The 2019 campaign was highlighted by Sindri Gudmundsson earning first-team All-American honors for the third-consecutive year in the javelin. He recorded a season-best throw of 73.92 meters (250-06) at the NCAA Division I Outdoor Track & Field Championships to place fourth.
Gudmundsson became Utah State’s first three-time first-team All-American in one event since former U.S. Olympian James Parker in 2001 (hammer). Gudmundsson, who placed sixth in 2017 and third in 2018 at the Outdoor Finals, was ranked 12th nationally heading into the NCAA Outdoor Finals.
Gudmundsson earned his spot in the finals by placing first at the NCAA West Preliminary Championships with a heave of 73.68 meters (241-8). Prior to that, he claimed his third-straight javelin title and the fourth-straight overall for the Aggies at the Mountain West Outdoor Championships.
A trio of Utah State student-athletes earned 2018-19 Google Cloud Academic All-District Track & Field/Cross Country honors, as selected by the College Sports Information Directors of America (CoSIDA). On the women’s side, Kashley Carter and Tylee Skinner were tabbed to the first and second teams, respectively, while Stokton Smith earned first-team accolades on the men’s side. Carter was also named an Academic All-American.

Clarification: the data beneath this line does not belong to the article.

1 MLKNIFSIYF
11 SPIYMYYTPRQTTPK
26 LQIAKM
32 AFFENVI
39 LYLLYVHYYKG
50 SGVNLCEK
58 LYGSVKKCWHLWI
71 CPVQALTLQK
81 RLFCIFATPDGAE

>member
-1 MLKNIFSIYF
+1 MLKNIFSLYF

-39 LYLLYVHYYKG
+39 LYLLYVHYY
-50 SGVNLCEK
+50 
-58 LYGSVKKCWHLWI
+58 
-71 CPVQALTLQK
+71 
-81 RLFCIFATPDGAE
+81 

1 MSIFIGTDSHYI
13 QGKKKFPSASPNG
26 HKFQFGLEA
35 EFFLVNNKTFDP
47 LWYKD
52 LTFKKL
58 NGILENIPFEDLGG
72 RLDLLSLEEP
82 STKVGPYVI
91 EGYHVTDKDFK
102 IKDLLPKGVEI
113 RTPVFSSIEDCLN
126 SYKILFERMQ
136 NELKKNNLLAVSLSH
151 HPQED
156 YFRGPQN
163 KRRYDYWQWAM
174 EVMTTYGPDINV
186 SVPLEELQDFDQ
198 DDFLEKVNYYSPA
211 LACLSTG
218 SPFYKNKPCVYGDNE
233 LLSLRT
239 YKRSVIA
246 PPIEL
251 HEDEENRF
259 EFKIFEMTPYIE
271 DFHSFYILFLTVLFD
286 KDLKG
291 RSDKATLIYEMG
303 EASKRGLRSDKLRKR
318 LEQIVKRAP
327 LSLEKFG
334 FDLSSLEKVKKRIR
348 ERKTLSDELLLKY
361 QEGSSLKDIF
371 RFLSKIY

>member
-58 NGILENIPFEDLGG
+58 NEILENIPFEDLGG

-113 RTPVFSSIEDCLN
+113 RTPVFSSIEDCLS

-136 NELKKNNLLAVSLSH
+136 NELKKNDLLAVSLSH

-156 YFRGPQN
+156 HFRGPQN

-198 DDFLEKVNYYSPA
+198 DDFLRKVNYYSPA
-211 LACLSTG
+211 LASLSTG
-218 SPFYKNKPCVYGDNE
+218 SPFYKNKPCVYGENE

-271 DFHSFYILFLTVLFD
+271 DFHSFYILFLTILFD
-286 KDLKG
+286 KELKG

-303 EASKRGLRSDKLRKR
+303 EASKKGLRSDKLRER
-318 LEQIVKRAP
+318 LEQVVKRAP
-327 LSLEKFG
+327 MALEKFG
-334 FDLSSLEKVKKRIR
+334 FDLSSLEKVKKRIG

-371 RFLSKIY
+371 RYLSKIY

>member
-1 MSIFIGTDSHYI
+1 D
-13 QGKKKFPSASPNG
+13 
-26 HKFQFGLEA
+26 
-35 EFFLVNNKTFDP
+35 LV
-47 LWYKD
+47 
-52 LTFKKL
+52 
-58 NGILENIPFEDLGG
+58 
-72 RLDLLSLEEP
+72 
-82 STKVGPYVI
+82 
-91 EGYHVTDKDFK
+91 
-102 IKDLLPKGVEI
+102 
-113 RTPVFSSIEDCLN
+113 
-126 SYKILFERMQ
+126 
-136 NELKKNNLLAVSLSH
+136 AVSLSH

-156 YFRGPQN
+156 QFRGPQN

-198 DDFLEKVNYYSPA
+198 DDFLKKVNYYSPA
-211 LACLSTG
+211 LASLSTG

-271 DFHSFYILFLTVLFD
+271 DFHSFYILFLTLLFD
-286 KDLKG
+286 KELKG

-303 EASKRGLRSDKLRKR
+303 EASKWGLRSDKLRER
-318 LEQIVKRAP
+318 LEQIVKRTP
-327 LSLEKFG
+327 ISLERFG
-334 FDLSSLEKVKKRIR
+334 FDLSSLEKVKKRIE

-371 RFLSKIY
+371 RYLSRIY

Senior distance runner Cierra Simmons-Mecham placed 20th in the semifinals of the 3,000-meter steeplechase at the NCAA Outdoor Track & Field Championships in Austin, Texas. The native of Soda Springs, Idaho, crossed the finish line at Mike A. Myers Stadium in 10 minutes, 23.90 seconds, and earned honorable mention All-American honors by doing so.
Six school records were set between the indoor and outdoor campaigns – four on the women’s side and two on the men’s side. Furthermore, Utah State had 71 track athletes earn academic all-Mountain West honors, while 47 athletes were named MW Scholar-Athletes. Furthermore, 15 track athletes garnered USTFCCCA Scholar-Athlete honors.
The 2018 season saw the Aggies tie Penn State for 18th place (15 points) in the men’s team standings at the 2018 NCAA Outdoor Finals. It marked the sixth time in program history that Utah State finished in the top-20 at a national meet. It also proved to be USU’s best team showing since it also tied for 18th in 2001.